If you have a case manager and you have a filing under 15MB, please email your case manager (first firstname.lastname@example.org).
Deadlines for Filing Notice of Appeal
|Superior Court Appeals||45 days after the signed final judgment is filed|
|State Agency Appeals||45 days after notice of the agency's decision is received|
|Termination of Parental Rights||21 days after the signed termination order is filed|
Deadlines for Transcripts, Briefs, and Appendices
|Appellant||Submits transcript request form||One copy to the Appellate Division||At the time the Notice of Appeal or Motion for Leave to Appeal is Filed.|
|Court reporter or transcription agency||Delivers transcript to appellant||One copy to appellant; one copy to the Appellate Division||Within 30 days of receiving deposit for standard transcript requests.|
|Appellant||Delivers transcript to respondent and to the Court||One copy to respondent; three copies to the Appellate Division||Within 10 days of receiving transcript, but no later than when the brief is filed.|
|Appellant||Delivers brief and appendix to the court and to respondent||Two copies to each respondent; Five copies to the Appellate Division||Within 45 days after receiving transcript. If no verbatim record was made, within 45 days of filing the appeal.|
|Respondent||Delivers reply brief and appendix to the court and to the appellant||Two copies to the appellant; Five copies to the Appellate Division||Within 30 days after receiving appellant's brief and appendix.|
|Appellant||May choose to file a reply brief after respondent files a brief||Two copies to the respondent; Five copies to the Appellate Division||Within 14 days after receiving respondent's brief and appendix|
|Respondent||May choose to file a cross-appeal||Two copies to the appellant; Five copies to the Appellate Division||Within 15 days of receiving notice of appeal or order granting leave to appeal|
The Appellate Division could issue its own scheduling order with different deadlines from those listed above.
Preparing Briefs and Appendices
Creating a brief is a vital part of your appeal. Use the Build-a-Brief Creator for this process. For reference, use the Letter Brief Sample or Formal Brief Sample. Review the Appellate Division Checklist for Preparation of Brief to ensure that your brief is complete before submitting.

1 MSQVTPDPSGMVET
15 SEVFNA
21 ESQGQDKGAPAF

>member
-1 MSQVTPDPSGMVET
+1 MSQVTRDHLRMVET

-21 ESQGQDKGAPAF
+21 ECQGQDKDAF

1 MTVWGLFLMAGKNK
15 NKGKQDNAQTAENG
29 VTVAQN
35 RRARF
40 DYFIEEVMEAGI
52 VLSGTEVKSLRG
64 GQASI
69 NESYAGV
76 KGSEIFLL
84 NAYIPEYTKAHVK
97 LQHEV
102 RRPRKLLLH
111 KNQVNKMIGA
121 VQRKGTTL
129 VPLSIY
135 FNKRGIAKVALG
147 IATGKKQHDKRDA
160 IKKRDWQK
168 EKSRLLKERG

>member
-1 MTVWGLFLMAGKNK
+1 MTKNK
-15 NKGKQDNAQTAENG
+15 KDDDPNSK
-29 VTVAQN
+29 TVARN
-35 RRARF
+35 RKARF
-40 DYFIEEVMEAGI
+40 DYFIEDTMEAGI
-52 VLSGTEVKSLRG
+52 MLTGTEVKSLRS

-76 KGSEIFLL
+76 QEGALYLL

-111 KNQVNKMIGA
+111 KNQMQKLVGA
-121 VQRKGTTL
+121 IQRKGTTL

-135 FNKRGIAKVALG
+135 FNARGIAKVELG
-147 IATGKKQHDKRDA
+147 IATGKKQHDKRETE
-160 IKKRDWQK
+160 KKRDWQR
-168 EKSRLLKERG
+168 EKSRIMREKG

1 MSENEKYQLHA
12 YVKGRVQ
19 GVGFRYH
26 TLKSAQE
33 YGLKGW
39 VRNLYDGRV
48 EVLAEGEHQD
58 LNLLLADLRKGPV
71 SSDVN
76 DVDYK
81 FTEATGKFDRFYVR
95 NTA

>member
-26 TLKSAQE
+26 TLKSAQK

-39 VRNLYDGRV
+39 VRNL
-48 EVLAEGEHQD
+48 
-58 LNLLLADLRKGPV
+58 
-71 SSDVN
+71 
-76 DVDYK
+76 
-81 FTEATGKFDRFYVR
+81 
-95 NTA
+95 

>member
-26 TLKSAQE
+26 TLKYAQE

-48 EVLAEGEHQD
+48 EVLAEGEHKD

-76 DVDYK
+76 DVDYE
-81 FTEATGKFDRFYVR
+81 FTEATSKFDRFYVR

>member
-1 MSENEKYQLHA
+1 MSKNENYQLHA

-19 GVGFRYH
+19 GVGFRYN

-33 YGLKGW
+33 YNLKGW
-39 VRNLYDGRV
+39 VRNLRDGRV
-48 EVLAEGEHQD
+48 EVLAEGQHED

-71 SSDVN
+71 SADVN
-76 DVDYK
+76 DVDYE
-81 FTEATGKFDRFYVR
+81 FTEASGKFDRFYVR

The court will not accept documents that do not meet the requirements set out in the Rules of Court.
- The brief must be typed or clearly handwritten, double spaced, on 8½" x 11" paper.
- All documents, including exhibits in the appendix, must be legible.
- Brief covers must be heavy paper or card stock. Do not use a plastic or glassine cover. Brief covers are color-coded:
- Appellant’s brief: White cover
- Respondent’s brief: Blue cover
- Appellant’s reply brief: Buff (light tan) cover
- All motion briefs: White cover
- All motion respondent briefs: Blue cover
- Staple or fasten the brief securely along the left margin or upper left-hand corner.
- The brief must include the name, address, and daytime phone number of the submitting party.
Contents of Brief and Appendix
Briefs should include the following. Consult the Build-a-Brief form for details.
- Procedural history: a short summary of each step in the case.
- Keep the history brief.
- Tell it like a story, but you do not need to give every little detail.
- List specific dates and documents that support your story.
- Statement of facts: a list of the facts that the court agreed were true.
- Refer to relevant items in the appendix whenever possible.
- Do not introduce new documents or evidence that were not part of the original case.
- Legal argument: a point-by-point argument of how the court erred when it applied the law to the facts of the case.
- Appendix should include the following:
- All pretrial orders,
- The original complaint that filed in the lower court or with the agency.
- The answer filed in the lower court or agency.
- The notice of appeal or the motion papers if the appeal is being heard on a motion for leave to appeal.